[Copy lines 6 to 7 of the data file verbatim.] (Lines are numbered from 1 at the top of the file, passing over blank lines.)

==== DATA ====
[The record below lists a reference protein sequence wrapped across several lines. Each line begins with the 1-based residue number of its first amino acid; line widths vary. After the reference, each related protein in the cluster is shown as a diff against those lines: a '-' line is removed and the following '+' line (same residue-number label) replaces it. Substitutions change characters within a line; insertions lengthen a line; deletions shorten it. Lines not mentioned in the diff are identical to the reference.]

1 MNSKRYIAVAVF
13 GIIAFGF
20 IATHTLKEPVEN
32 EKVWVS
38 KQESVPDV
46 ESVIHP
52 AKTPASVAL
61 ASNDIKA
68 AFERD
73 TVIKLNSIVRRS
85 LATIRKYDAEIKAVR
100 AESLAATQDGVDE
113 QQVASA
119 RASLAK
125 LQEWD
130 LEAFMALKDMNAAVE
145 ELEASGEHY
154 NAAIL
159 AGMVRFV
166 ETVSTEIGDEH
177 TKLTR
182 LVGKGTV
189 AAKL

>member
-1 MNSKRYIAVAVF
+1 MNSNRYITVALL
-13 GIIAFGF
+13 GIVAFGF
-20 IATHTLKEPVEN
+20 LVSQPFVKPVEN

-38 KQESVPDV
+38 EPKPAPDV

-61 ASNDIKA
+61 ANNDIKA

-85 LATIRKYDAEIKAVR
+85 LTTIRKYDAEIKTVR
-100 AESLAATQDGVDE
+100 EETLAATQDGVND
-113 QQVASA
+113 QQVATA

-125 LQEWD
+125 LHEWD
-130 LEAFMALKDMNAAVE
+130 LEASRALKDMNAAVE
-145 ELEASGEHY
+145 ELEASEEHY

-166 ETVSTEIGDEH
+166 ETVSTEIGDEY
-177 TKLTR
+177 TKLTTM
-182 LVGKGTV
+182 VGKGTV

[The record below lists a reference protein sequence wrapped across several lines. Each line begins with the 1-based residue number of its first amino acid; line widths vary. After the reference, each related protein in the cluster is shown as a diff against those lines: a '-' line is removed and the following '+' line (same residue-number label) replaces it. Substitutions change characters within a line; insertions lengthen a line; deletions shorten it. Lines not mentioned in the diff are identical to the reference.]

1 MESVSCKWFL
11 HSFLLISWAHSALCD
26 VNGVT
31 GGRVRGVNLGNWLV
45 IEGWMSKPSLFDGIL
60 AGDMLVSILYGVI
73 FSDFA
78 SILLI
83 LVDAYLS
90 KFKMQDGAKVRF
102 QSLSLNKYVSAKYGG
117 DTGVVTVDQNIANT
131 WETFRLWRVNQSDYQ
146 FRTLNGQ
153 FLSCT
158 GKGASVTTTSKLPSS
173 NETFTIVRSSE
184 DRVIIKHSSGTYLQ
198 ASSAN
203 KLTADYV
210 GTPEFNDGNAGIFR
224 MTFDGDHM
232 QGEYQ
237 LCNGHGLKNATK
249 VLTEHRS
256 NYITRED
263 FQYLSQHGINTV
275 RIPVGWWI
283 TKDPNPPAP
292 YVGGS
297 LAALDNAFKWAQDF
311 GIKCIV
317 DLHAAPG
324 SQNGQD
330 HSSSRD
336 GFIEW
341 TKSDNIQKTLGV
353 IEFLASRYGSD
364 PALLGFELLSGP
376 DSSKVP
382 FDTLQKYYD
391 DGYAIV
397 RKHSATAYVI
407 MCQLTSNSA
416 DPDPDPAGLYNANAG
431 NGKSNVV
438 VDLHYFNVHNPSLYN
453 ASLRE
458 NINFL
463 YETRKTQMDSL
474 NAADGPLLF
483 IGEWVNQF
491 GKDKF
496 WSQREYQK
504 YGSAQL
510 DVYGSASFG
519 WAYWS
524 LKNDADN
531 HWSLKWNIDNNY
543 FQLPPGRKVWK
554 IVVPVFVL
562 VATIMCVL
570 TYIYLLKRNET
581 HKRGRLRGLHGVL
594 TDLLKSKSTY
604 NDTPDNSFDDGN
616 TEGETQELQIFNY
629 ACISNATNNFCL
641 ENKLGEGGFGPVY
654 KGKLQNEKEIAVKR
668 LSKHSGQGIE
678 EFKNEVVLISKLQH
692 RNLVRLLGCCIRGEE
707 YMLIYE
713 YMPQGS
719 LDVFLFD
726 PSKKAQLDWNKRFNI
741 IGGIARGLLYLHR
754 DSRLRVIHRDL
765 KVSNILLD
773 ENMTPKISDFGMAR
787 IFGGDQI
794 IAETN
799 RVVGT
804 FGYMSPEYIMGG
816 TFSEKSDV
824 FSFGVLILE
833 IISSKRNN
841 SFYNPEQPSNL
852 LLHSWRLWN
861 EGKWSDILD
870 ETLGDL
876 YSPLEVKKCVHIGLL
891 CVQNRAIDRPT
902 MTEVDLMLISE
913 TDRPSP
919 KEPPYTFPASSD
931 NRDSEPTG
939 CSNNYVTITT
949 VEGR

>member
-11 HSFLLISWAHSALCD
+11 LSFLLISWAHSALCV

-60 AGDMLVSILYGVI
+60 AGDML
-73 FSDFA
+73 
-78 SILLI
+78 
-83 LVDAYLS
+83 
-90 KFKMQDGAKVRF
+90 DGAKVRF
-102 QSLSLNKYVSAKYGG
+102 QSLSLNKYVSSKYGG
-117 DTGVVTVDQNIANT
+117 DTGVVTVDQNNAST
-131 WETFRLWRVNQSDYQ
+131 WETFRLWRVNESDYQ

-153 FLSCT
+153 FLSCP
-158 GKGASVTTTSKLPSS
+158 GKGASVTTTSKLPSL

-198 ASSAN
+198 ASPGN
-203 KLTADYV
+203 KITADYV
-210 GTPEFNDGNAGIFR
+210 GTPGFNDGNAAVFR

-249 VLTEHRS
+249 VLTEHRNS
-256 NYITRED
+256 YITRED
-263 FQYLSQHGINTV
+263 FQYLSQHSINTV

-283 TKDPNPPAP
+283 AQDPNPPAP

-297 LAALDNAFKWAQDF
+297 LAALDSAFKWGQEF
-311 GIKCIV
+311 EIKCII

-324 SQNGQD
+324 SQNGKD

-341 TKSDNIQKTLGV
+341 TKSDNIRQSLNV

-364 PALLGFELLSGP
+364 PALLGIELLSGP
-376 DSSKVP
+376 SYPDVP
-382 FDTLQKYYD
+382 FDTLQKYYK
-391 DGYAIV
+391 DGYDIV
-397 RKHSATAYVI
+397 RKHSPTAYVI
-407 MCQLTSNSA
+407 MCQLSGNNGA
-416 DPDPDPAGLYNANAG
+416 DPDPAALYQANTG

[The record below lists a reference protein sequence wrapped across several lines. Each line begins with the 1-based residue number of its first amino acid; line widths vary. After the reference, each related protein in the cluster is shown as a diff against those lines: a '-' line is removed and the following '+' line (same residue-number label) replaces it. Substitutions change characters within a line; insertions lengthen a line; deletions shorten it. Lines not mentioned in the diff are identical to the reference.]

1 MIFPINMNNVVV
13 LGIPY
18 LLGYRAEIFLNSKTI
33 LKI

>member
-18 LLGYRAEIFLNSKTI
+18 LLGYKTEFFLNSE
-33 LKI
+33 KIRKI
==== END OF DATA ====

38 KQESVPDV
46 ESVIHP